# If the diagonal entries are real and positive, is the matrix positive-definite?

Let $$A \in \mathbb{C}^{n\times n}$$, is a hermitian matrix with guaranteed real and positive diagonal entries. Also $$\det(A)>0$$. Is $$A$$ positive-definite?

Positive-definite matrices have real and positive diagonal entries, but I have not found any resource whether the converse is true or not. I know that this is true in case of eigenvalues, but I wish not to calculate eigenvalues. This question solves it for a real matrix and I was wondering if the same can be done for complex matrix?

• in that case $A=I + B B^H$ is positive definite, because $B B^H$ is positive semidefinite, and $I$ is positive definite. – orangeskid Jan 10 at 15:15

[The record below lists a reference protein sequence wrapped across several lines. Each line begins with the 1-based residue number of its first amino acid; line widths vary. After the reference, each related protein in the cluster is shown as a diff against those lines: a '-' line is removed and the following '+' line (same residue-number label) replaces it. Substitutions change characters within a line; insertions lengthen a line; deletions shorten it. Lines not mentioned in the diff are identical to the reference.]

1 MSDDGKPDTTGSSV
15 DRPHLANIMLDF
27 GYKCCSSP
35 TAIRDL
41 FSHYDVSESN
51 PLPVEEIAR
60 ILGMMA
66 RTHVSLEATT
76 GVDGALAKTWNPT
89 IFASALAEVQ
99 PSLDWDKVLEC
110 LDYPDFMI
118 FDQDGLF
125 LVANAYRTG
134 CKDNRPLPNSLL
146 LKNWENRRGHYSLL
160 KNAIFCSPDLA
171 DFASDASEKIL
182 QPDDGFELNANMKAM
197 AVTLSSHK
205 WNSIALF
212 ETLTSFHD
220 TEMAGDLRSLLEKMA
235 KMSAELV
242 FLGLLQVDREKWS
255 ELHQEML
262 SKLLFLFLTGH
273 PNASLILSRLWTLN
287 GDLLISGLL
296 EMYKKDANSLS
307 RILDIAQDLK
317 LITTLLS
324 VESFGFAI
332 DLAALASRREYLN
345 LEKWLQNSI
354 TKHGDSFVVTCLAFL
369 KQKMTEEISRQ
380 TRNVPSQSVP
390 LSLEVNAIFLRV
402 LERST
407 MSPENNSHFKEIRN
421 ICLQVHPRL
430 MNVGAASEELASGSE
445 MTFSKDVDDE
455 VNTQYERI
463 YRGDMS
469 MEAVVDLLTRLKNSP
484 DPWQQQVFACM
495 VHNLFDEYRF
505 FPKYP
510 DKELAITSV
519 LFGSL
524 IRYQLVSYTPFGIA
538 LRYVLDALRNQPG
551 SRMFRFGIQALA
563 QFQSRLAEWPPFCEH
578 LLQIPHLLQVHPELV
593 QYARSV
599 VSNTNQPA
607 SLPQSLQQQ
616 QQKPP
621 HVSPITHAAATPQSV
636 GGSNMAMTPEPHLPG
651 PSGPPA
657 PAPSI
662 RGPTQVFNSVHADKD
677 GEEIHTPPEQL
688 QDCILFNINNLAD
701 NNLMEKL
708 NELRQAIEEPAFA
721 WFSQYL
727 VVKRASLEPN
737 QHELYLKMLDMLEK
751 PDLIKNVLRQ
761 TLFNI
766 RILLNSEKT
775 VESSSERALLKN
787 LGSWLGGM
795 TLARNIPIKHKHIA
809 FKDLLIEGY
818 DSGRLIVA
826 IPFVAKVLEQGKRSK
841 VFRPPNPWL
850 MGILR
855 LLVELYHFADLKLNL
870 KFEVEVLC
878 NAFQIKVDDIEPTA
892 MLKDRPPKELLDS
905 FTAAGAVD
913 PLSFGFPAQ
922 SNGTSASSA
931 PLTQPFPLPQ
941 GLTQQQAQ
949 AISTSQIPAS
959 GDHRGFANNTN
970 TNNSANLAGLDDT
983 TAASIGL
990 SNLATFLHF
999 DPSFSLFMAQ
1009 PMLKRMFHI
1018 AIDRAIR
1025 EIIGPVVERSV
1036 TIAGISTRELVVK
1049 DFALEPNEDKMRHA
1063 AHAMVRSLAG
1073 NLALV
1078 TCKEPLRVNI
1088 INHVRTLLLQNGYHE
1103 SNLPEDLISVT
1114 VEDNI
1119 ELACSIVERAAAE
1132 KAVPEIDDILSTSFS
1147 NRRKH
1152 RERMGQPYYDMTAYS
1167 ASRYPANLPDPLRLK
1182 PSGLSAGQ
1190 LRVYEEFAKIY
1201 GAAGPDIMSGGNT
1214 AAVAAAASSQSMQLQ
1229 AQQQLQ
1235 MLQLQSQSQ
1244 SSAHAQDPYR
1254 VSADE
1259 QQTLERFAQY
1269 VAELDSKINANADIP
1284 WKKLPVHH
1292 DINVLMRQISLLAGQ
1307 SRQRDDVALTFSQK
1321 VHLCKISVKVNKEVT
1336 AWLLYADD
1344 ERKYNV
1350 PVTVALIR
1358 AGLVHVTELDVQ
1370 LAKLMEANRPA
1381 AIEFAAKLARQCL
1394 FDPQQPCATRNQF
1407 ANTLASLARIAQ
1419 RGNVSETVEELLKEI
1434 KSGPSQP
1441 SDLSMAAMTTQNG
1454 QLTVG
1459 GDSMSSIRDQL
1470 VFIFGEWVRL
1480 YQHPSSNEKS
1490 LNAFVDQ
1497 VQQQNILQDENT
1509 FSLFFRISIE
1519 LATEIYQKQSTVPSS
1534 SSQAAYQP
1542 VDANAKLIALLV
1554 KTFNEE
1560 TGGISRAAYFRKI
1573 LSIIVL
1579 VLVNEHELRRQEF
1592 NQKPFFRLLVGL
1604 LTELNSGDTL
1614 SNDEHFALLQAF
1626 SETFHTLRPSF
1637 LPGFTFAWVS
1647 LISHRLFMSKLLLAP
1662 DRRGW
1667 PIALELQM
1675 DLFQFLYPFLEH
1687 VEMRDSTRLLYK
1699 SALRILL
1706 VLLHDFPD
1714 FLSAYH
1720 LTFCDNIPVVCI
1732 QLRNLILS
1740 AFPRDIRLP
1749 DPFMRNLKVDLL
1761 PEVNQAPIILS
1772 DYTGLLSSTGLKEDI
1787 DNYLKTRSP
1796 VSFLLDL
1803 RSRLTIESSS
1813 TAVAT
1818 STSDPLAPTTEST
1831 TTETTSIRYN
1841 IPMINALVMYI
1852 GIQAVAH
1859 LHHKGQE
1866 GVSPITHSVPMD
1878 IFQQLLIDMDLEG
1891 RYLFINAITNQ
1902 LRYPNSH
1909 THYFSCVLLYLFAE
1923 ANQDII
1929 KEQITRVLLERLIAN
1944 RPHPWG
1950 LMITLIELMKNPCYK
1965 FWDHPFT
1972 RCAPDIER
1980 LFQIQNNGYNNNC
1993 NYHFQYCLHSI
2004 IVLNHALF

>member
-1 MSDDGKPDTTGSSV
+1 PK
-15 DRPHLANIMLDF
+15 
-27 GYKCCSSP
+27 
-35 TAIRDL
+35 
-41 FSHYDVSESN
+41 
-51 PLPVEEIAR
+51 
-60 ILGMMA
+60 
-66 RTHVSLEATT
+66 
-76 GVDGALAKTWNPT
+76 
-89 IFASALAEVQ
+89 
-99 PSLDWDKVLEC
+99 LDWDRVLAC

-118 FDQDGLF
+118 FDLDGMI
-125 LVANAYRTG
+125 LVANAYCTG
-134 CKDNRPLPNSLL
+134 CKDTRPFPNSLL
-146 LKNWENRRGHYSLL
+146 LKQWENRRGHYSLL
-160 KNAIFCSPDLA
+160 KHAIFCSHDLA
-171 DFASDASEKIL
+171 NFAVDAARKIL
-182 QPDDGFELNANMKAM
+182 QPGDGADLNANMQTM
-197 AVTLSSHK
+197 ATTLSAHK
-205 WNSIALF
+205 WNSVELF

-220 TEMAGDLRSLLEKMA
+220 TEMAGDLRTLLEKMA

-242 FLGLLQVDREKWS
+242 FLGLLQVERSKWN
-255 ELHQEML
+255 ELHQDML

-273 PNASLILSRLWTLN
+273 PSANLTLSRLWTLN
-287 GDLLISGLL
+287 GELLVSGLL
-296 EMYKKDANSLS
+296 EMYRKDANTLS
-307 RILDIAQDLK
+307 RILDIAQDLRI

• @orangeskid thanks so much. I should have properly explained in my question. – titusarmah99 Jan 10 at 15:42

In general, the answer to your question is no, even for real matrices. For example, the matrix $$\begin{bmatrix}1&-3 &&-3\\ -3 &1&&2\\-3&&2&&1\end{bmatrix}$$ has two negative eigenvalues and one positive eigenvalue.
• Thanks, I now understand. What else can be done for checking whether $A$ is positive-definite or not? – titusarmah99 Jan 10 at 14:19
• In my case, $A$ is calculated as $A=BB^H$ where $B\in \mathbb{C}^{n\times m}$. How will it make sense to find Cholesky decomposition? – titusarmah99 Jan 10 at 14:34
• Sorry, it is $A=I_n + BB^H$ where $I_n$ is identity matrix. – titusarmah99 Jan 10 at 14:42